Barbican Theatre, London (****)

© Pascal Victor, Isabelle Huppert as Phaedre

© Pascal Victor, Isabelle Huppert as Phaedre


Art house cineastes and followers of European `high art’ will thrill to a combination of cinema ghouls (the shower scene from Psycho), desire (Pasolini’s Teorema) and gore (the stylised lobotomy scene from Graeme Clifford’s Frances). Others may also delight in a spot of necrophilia, incest, fellatio and general debauchery. Ah, I can feel a bout of philistinism coming on…

But that’s what Krzysztof Warlikowski’s Phaedra(s) brings out in his multi-form meditation on love and desire based on Euripides’ original story of Phaedre’s illicit love for her stepson but reframed within scripts by Sarah Kane (Phaedra’s Love), Lebanese-French writer Wajdi Mouawad and the famed South African Booker prize-winning author, J M Coetzee.

It’s a bizarre three and a half hours of human behaviour at its most debased and naked, sustained at every point by the passion and brilliance of Isabelle Huppert.

What it must have been like witnessing Sarah Bernhardt, or even Edith Piaf at their height is the experience of seeing the pint-sized, electric-wired Huppert putting herself – and us – through hell.

© Pascal Victor, Isabelle Huppert (Phaedre), Andrzej Chyra (Hippolyte) and Alex Descas (Doctor)

© Pascal Victor, Isabelle Huppert (Phaedre), Andrzej Chyra (Hippolyte) and Alex Descas (Doctor)

In the process she graduates from a cool, catwalk dressed Aphrodite into a haunted, blood-soaked, vomiting Phaedre, into Sarah Kane’s victim humiliating herself before a porno watching, sated Hippolytus (the equally brilliant Polish actor Andrzej Chyra) and finally, a fast-talking, ironic writer in interview, again with Chrya unrecognisable in specs and warm, welcoming smile.

Behind the technographic big screens, bleak, empty-spaced style, Warlikowski’s is clearly a work of intense, moral gravitas. But as so often, concept overwhelms.

Warlikowski’s graphic indulgences only serve to obfuscate rather than illuminate Phaedre’s tragic journey.

© Pascal Victor, Isabelle Huppert (Phaedre) and Gael Kamilindi (Hippolyte)

© Pascal Victor, Isabelle Huppert (Phaedre) and Gael Kamilindi (Hippolyte)

But if these Phaedra(s) tend to appal as much as they irritate, there are also some stunning moments; middle-Eastern song sung at full throttle, dancer, Rosalba Torres Guerrero’s asexual versatility, the poignant beauty of Phaedre reaching coitus with the young mixed race Hippolytus (Gaël Kamilindi), full-screened and faces only. And tantalisingly, Huppert sublime doing a snip from Racine’s Phaedre.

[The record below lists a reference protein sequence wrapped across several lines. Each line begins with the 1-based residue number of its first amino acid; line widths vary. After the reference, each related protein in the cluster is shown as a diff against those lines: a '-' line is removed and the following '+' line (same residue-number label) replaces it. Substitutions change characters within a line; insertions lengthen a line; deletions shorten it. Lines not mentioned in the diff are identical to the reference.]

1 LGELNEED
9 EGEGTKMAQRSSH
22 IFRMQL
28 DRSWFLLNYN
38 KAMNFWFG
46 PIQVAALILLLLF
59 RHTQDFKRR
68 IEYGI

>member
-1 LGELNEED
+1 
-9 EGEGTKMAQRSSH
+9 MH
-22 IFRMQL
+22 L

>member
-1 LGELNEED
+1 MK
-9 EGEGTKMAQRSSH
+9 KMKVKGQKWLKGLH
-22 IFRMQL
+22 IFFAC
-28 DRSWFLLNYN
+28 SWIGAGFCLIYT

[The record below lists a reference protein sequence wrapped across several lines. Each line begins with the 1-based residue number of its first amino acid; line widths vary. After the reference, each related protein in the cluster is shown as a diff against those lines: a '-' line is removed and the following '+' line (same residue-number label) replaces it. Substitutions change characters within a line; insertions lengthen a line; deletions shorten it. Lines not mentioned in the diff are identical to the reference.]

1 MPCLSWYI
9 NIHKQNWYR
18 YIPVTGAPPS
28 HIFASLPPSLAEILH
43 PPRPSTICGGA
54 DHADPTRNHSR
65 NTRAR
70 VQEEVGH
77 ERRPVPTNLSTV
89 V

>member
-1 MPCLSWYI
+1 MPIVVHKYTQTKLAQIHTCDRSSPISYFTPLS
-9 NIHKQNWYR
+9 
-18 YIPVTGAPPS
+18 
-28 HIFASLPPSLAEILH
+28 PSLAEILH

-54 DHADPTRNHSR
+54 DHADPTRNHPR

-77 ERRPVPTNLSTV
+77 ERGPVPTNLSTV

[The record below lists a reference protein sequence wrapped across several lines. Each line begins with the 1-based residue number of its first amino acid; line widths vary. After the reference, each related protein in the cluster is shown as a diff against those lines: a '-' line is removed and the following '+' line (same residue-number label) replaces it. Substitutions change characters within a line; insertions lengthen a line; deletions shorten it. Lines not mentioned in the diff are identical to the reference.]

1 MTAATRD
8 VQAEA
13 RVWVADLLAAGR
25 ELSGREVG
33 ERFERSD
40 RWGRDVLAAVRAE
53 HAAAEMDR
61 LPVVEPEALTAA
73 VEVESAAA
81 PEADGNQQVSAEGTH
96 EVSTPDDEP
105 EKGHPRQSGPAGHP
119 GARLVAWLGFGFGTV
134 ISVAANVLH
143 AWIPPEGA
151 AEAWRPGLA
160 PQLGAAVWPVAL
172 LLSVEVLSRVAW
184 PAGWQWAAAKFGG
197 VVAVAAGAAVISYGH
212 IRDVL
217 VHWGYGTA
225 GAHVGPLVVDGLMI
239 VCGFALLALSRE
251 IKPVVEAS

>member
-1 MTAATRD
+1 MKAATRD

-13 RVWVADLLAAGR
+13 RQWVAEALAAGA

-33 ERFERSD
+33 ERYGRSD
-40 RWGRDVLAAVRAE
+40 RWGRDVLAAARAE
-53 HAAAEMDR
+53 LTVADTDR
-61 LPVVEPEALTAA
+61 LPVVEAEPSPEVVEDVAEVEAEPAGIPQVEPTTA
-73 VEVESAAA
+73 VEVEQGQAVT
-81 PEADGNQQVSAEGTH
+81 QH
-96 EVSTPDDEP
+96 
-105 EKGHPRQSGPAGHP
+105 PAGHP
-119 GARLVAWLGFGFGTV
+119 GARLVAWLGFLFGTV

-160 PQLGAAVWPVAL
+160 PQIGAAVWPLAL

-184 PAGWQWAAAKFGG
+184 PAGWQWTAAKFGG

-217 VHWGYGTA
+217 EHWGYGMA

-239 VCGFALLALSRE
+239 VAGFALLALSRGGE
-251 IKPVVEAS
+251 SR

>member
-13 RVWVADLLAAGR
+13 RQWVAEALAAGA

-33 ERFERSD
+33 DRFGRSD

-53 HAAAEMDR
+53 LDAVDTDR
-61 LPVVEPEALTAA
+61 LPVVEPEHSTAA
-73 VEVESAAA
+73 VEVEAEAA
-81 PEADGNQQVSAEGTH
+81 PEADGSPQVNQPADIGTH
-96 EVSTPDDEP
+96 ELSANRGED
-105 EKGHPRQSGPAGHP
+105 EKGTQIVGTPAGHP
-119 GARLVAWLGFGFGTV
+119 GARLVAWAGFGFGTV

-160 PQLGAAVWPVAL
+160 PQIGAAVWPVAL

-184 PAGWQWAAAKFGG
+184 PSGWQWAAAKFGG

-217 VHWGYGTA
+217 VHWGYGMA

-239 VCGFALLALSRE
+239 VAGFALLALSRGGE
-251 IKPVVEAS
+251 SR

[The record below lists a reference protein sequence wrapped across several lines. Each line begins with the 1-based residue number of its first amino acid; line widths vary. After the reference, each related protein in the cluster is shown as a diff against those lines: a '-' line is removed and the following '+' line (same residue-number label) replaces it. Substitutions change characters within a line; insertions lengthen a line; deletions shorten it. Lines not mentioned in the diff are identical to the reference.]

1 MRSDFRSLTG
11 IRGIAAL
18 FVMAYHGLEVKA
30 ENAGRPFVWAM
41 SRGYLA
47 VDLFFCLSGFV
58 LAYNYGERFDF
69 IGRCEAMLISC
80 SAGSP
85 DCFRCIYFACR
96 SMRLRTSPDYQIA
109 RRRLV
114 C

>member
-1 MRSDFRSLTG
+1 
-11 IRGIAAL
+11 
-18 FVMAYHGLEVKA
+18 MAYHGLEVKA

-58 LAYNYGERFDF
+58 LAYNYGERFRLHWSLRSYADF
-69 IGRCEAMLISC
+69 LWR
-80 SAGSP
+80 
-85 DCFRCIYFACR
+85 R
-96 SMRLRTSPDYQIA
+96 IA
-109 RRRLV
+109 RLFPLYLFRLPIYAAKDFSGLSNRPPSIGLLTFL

Disturbing as it is, it makes British theatre look dismally unambitious and parochial. As Huppert, stepping forward, put it at the end with Europhile fervour, `we have something to tell you. Stay with us.’ We shall, we shall…if we can.


After Sarah Kane, Wajdi Mouawad and J M Coetzee

Part of LIFT 2016
Performed in French with English surtitles


Aphrodite, Phaedra, Elizabeth Costello: Isabelle Huppert
Strophe: Agata Buzek
Hippolyte 2, Senior Lecturer: Andrzej Chyra
Thésée, Doctor, Priest: Alex Descas
Hippolyte 1, Dog: Gaël Kamilindi
Oenone, Arab singer: Norah Krief
Arab dancer: Rosalba Torres Guerrero
Musician (electric guitar): Grégoire Léauté

Director: Krzysztof Warlikowski
Dramaturg: Piotr Gruszczysnki
Set & Costume Design: Malgorzata Szczesniak
Lighting Design: Felice Ross
Music: Pawel Mykietyn
Video: Denis Guéguin
Choreography: Claude Bardouil, Rosalba Torres Guerrero
Make-up and hair: Sylvie Cailler, Jocelyne Milazzo
Composer of on-stage music: Bruno Helstroffer
Sound Design: Thierry Jousse

Costumes for Isabelle Huppert provided by Les Maisons Dior, Givenchy, Saint-Laurent by Hedi Slimane

Presented by the Barbican and LIFT

Co-produced by the Barbican, LIFT, Comédie de Clermont-Ferrand – Scène nationale, Les Théâtre de la Ville de Luxembourg, Théâtre de Liège – Belgium, Onassis Cultural Center – Athens

World premiere at Odéon-Théâtre de l’Europe, Paris, May 17, 2016
First perf at Barbican Theatre, London, June 8, 2016; runs to June 18, 2016

Review first published in Reviewsgate June 2016 and slightly amended here